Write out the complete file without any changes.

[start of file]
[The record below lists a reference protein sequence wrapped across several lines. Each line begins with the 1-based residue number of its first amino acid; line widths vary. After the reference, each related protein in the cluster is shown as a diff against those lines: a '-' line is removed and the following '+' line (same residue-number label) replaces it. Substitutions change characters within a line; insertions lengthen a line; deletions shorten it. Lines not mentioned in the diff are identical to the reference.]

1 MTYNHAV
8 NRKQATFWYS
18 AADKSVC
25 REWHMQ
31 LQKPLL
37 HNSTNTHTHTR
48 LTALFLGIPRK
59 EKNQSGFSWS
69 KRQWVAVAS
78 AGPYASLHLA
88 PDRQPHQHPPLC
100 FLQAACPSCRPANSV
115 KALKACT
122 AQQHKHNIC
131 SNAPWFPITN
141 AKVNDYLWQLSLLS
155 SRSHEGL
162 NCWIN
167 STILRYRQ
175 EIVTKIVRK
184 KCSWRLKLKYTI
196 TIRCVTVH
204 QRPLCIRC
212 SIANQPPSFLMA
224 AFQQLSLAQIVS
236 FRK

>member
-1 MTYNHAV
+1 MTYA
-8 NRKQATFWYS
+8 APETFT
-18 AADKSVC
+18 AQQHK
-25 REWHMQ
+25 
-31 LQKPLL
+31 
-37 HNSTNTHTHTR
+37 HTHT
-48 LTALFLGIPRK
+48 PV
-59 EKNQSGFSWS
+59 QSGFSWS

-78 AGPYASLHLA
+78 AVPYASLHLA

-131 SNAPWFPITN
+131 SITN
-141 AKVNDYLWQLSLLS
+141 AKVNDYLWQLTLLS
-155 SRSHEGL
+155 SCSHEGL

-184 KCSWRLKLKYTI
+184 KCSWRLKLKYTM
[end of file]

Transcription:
[The record below lists a reference protein sequence wrapped across several lines. Each line begins with the 1-based residue number of its first amino acid; line widths vary. After the reference, each related protein in the cluster is shown as a diff against those lines: a '-' line is removed and the following '+' line (same residue-number label) replaces it. Substitutions change characters within a line; insertions lengthen a line; deletions shorten it. Lines not mentioned in the diff are identical to the reference.]

1 MTYNHAV
8 NRKQATFWYS
18 AADKSVC
25 REWHMQ
31 LQKPLL
37 HNSTNTHTHTR
48 LTALFLGIPRK
59 EKNQSGFSWS
69 KRQWVAVAS
78 AGPYASLHLA
88 PDRQPHQHPPLC
100 FLQAACPSCRPANSV
115 KALKACT
122 AQQHKHNIC
131 SNAPWFPITN
141 AKVNDYLWQLSLLS
155 SRSHEGL
162 NCWIN
167 STILRYRQ
175 EIVTKIVRK
184 KCSWRLKLKYTI
196 TIRCVTVH
204 QRPLCIRC
212 SIANQPPSFLMA
224 AFQQLSLAQIVS
236 FRK

>member
-1 MTYNHAV
+1 MTYA
-8 NRKQATFWYS
+8 APETFT
-18 AADKSVC
+18 AQQHK
-25 REWHMQ
+25 
-31 LQKPLL
+31 
-37 HNSTNTHTHTR
+37 HTHT
-48 LTALFLGIPRK
+48 PV
-59 EKNQSGFSWS
+59 QSGFSWS

-78 AGPYASLHLA
+78 AVPYASLHLA

-131 SNAPWFPITN
+131 SITN
-141 AKVNDYLWQLSLLS
+141 AKVNDYLWQLTLLS
-155 SRSHEGL
+155 SCSHEGL

-184 KCSWRLKLKYTI
+184 KCSWRLKLKYTM